When Nayara Justino was 6 years old, she’d watch Globo – Brazil’s biggest TV network – crown the Globeleza, their carnaval queen. Nayara admired and emulated these women, and even though they were always lighter-skinned than she is, she dreamt of becoming a carnaval queen too, according to The Guardian.
In 2013, Globo held its first competition to find its 2014 rainha, and Nayara didn’t let the public’s perception of beauty stop her. Globo called her and let her know that she had made the top 10. On TV, she showed off the samba moves she had been practicing since childhood, and talked about how much she wanted to win. “It would be an honor to represent the biggest street party in Brazil,” she said during the televised competition.
After a public vote, Nayara went on to become the queen, and as she danced on TV, her mother could hardly contain herself. In the first few weeks, she eased into her new role with plenty of photoshoots. But her victory was quickly soured after the competition aired – when people were able to see what the new Globaleza looked like.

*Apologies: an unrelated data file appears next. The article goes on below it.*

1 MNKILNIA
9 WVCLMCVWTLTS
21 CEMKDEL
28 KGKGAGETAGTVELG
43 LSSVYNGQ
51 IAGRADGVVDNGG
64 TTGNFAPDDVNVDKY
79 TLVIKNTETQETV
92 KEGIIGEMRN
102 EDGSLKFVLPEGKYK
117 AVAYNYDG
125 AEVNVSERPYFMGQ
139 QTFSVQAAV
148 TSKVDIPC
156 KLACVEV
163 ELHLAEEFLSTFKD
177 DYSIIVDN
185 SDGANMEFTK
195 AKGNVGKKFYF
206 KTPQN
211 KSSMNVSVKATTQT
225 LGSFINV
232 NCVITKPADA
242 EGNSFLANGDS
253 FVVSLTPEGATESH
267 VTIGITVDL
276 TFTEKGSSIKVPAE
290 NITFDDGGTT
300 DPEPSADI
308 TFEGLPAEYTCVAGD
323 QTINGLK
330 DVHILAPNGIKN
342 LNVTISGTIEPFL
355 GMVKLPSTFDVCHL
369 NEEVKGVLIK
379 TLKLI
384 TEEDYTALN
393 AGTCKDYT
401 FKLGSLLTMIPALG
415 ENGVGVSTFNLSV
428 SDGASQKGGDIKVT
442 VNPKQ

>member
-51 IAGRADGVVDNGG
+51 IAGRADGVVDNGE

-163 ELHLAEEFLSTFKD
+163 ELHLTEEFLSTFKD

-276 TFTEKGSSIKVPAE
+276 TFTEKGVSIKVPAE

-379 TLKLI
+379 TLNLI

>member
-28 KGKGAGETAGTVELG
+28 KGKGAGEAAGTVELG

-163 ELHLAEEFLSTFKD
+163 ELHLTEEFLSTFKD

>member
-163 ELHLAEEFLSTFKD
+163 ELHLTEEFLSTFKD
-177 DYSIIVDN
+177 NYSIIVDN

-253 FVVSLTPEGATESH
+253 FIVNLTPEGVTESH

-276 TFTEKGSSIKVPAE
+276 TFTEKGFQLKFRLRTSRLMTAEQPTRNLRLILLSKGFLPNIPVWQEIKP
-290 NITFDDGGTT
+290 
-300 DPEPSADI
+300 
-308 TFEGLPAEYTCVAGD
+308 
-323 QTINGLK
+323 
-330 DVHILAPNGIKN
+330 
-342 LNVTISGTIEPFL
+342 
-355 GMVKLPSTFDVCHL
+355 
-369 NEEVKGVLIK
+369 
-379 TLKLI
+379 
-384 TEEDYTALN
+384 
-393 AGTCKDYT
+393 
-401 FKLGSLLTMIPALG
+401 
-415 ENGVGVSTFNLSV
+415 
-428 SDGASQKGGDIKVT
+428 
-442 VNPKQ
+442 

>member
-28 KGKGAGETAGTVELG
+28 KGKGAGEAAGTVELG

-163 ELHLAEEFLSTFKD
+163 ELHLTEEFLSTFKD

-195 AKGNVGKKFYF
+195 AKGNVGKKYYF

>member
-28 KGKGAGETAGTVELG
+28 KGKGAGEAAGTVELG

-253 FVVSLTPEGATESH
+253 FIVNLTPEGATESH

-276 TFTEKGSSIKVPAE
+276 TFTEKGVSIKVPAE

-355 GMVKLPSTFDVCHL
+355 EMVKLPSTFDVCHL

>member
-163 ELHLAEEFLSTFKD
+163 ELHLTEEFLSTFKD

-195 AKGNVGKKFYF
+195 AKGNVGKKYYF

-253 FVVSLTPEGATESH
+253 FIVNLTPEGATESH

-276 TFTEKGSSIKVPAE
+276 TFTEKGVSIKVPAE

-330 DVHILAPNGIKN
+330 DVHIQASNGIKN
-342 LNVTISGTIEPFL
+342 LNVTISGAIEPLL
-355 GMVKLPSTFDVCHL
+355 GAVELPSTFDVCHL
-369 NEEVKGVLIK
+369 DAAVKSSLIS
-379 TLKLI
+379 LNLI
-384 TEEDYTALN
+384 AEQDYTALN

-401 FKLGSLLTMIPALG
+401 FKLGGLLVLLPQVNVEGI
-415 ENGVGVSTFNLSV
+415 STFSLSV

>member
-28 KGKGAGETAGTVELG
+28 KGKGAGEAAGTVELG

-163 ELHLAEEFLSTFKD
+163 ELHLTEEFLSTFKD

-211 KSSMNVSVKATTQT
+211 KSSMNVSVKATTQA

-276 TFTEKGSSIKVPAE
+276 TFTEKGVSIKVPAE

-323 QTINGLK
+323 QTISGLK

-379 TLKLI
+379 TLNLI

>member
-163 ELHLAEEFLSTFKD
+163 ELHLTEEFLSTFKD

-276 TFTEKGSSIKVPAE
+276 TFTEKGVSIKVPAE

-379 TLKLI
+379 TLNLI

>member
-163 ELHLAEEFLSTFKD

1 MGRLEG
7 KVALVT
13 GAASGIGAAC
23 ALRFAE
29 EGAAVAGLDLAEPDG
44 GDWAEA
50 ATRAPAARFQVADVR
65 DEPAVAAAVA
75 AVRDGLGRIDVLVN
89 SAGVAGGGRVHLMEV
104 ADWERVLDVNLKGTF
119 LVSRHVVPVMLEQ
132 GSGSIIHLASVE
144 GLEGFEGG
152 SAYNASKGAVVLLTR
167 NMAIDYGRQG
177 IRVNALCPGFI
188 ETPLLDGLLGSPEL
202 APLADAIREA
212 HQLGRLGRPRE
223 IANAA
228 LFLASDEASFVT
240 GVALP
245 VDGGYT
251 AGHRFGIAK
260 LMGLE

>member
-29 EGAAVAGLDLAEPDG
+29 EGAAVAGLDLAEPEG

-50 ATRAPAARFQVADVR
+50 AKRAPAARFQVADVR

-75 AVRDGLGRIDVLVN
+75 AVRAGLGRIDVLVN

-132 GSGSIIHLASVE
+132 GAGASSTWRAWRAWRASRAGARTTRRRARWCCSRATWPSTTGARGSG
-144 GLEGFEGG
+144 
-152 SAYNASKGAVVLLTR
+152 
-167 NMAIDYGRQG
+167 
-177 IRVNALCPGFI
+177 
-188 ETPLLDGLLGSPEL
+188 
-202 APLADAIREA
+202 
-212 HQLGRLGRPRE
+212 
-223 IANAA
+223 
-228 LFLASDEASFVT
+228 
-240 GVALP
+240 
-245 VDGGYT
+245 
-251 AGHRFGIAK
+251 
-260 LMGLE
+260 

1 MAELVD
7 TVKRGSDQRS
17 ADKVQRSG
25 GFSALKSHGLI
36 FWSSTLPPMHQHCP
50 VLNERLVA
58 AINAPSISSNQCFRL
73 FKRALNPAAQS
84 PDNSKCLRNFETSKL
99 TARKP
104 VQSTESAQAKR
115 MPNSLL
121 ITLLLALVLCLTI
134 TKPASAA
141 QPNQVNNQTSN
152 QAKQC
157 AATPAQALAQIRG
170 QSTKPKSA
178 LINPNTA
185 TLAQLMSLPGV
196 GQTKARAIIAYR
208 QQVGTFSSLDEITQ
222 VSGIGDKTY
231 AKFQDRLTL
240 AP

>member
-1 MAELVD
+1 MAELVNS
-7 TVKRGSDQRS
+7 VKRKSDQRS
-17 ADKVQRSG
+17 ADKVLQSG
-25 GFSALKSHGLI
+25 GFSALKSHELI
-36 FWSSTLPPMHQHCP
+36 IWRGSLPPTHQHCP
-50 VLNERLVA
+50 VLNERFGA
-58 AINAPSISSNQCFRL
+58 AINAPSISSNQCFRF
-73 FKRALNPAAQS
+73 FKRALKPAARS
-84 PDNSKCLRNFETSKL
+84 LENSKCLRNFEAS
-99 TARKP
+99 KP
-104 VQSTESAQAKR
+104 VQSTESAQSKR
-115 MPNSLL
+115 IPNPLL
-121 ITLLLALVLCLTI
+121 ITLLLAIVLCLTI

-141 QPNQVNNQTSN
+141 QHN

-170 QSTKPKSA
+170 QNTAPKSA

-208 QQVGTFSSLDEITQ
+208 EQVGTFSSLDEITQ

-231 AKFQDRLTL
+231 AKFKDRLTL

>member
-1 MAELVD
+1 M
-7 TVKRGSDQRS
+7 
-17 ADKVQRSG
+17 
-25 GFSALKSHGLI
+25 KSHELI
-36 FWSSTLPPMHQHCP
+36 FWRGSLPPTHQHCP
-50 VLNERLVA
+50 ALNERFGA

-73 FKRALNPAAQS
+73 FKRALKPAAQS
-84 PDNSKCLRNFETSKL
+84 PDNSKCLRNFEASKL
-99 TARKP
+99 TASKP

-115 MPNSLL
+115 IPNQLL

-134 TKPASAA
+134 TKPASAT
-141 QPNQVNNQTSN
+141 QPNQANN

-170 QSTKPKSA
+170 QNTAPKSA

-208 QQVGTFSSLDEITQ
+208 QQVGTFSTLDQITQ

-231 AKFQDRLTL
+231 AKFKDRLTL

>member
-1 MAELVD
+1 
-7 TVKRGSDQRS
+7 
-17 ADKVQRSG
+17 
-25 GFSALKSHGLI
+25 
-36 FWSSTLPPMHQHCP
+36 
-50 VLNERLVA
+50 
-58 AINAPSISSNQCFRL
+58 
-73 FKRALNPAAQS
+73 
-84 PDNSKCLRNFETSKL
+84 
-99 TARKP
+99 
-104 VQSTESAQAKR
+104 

“Lots of people going into my Facebook to insult me, calling me ‘monkey’ and ‘darkie,'” she said. “It was the racism that hurt me the most. The racism didn’t just come from white people, but from black people too.”
Following the comments, there were rumors that her crown was going to be taken away. Even though she had won by popular vote, people were attacking her. She said that one journalist who attacked her made her feel like her life was over, according to Extra.
Her significant other, Cairo Jardim, prohibited her from going online to read comments about herself. “Nayara has been discriminated against since she was a child, but now, it’s even worse,” he said. “She was crying a lot.”
Nayara’s was eventually replaced by Erika Moura – a lighter-skinned woman who was not chosen by popular vote. Globo never gave Nayara a reason. The company told The Guardian that it was not because of her skin color, but because her “artistic” skills were not a match for the Globaleza.
Since then, Nayara has bounced back. In April, she will be starring in Escrava Mãe, a novela retelling of Isaura’s mother. The character Isaura comes from the 1875 novel, A Escrava Isaura, and she has been the subject of two novelas.
But, it seems that she has lost some of the hopefulness she had in 2013. “Very few black women become queen of the drum section, because what sells is white women with straight hair, a good body, etc,” Nayara said. “That’s what brings in money for the samba schools. If you pick a black woman, it’s only going to attract attention.”
Watch The Guardian‘s short on her below: